I wondered whether it was a requirement of the Turkish government, sort of a quid pro quo for not requiring us to have visas to enter the country. We had been told that, as part of our excursion to Ephesus, we would be stopping by a place for a demonstration of the traditional art of creating handmade Turkish rugs. There was a bit more to it, but I'm getting ahead of my story.
The place we pulled into was quite a little complex, but on first appearance, it gave the appearance of a quiet country home with a large shady front yard. We got off the bus and were greeted by a friendly Turkish man who spoke very good English. He was our host and we were "dear guests" (again). He guided us to a long porch where two women were busily engaged in weaving rugs.
Our host explained to us how the women tie the knots, how many knots there are per square inch, etc. He also explained that rug-making has been a tradition of the Turkish people for centuries. Up until very recently, it was their custom that each young woman make a rug to bring to their new home upon their marriage. Our guide later told us that she had not been very good at it, had struggled with it, but finally completed hers. It's about 1 ft x 2 ft and hangs on the wall of her living room.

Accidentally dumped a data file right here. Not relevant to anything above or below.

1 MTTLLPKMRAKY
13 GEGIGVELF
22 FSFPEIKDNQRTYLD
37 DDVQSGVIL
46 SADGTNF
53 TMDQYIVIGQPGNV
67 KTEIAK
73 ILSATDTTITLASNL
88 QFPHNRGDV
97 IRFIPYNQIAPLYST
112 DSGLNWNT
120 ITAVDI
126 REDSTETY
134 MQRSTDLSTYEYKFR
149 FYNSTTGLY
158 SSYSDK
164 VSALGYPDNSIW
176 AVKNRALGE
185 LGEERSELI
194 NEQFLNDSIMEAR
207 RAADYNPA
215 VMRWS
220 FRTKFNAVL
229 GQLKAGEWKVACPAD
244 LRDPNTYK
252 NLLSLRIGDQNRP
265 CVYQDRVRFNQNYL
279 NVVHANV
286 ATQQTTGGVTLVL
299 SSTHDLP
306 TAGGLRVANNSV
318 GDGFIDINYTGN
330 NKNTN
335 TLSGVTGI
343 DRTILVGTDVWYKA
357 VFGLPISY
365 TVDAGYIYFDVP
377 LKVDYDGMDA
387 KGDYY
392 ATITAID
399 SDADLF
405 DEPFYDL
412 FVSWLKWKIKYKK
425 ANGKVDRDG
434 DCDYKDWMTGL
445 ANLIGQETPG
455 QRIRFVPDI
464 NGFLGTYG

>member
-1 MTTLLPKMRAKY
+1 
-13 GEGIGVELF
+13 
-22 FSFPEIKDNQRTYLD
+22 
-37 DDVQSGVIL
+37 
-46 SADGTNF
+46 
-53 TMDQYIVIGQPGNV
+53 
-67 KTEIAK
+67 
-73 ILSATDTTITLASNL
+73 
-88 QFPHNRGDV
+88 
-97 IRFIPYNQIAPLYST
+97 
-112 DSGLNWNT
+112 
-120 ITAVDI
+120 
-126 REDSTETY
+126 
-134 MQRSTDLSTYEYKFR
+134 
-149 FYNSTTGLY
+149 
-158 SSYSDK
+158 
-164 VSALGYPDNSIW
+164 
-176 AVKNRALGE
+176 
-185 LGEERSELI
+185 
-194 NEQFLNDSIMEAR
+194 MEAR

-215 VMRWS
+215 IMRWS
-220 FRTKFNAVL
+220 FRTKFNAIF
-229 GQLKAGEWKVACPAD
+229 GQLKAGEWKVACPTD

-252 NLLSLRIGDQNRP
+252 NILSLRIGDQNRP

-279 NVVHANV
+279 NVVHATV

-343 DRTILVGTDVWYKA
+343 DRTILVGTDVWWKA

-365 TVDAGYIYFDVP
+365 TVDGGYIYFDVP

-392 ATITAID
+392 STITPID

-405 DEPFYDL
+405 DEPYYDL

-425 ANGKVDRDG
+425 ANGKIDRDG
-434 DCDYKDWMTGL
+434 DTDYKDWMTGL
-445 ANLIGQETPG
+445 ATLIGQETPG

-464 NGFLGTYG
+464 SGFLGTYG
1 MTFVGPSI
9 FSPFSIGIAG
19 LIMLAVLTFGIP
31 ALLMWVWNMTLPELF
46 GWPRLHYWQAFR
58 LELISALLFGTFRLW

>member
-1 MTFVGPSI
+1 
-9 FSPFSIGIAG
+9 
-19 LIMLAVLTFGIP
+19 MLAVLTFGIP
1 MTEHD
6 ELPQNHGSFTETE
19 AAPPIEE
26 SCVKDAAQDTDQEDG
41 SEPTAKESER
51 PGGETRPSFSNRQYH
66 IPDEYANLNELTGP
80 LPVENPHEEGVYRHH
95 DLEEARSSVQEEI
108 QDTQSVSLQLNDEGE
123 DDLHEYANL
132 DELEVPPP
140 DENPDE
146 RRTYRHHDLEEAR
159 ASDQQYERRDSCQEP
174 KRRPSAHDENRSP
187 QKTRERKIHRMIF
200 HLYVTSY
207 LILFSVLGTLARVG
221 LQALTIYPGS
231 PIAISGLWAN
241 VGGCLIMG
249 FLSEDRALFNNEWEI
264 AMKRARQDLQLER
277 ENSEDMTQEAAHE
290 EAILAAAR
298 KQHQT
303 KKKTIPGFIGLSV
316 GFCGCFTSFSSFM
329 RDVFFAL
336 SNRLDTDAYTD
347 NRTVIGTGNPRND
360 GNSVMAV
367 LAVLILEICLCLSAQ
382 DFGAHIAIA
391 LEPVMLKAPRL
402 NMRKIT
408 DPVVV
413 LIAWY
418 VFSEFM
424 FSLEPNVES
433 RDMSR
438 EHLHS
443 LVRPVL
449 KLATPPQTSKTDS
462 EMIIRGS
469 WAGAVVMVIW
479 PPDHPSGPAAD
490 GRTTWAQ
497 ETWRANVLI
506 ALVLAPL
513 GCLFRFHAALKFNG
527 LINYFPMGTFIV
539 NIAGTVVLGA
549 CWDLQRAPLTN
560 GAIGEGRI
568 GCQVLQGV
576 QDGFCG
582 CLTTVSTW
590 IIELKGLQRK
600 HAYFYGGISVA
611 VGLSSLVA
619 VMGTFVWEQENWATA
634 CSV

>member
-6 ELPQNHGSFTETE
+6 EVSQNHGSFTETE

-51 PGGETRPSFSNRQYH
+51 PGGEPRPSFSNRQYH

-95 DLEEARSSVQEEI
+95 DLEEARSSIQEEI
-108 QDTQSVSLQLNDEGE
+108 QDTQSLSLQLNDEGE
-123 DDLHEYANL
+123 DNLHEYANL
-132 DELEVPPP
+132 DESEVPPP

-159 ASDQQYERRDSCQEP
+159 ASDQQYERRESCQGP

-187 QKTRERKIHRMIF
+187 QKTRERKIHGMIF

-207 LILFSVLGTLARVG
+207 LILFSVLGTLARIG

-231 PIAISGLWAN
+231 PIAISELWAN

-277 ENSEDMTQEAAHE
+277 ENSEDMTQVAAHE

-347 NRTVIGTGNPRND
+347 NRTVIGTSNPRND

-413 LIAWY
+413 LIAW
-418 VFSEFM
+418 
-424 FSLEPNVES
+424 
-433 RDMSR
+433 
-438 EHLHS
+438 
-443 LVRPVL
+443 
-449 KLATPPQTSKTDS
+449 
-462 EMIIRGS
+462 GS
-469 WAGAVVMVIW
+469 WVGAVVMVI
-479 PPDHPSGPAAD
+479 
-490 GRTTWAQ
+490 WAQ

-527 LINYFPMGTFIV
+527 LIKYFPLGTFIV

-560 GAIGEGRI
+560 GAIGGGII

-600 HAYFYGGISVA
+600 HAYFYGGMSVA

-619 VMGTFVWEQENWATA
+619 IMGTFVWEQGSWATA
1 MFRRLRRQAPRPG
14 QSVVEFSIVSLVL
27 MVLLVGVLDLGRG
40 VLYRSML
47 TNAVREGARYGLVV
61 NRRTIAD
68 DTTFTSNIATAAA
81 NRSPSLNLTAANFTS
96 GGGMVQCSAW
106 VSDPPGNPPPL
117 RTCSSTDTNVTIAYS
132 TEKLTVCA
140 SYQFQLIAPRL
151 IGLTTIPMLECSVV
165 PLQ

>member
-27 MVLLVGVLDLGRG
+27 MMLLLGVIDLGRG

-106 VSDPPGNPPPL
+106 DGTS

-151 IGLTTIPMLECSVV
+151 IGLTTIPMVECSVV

Each woman worked from a different pattern such as is used for cross-stitch. On cue, they demonstrated how they compact the woven threads and also trim them.
After this demonstration, it was time to see a demonstration of how silk threads were traditionally harvested from cocoons. I don't recall a lot of the specifics, but basically the cocoons are placed in boiling water to kill the pupating silk worms, then the fibers are extracted from a number of cocoons with a broom-like object (see below). The threads are then gathered and fed over a hook and onto a spinning wheel.
We were then invited inside the buildings for a light lunch and drinks which was served in the room pictured below. Once we had finished eating, the sales pitch began. Our host had one rug after another thrown out on the floor, demonstrating various techniques, patterns and composition (wool, wool/cotton and silk). It was all very interesting, but I kind of felt like I'd been a victim of bait and switch. When the demonstration was over, a half-dozen salesmen came into the room to try to talk people into buying a rug. I suppose that if you were in the market for a Turkish rug, this would be a good place to buy one.
After waiting around for everyone to get back to the bus, we headed back to Kusadasi. We had some time to kill, so Mark and I walked around. Hawker central. We made the mistake of going into the bazaar and we wondered whether we'd get out alive (I exaggerate) due to the aggressiveness of the shop owners and salesmen. I guess some people would thrive on the challenge of bargaining with such people. I'm not one of them.
Back to the ship, then we sailed to the near-by island of Samos where we had dinner on board, then strolled the streets of the port town. The next day, we'd sail to Mykonos!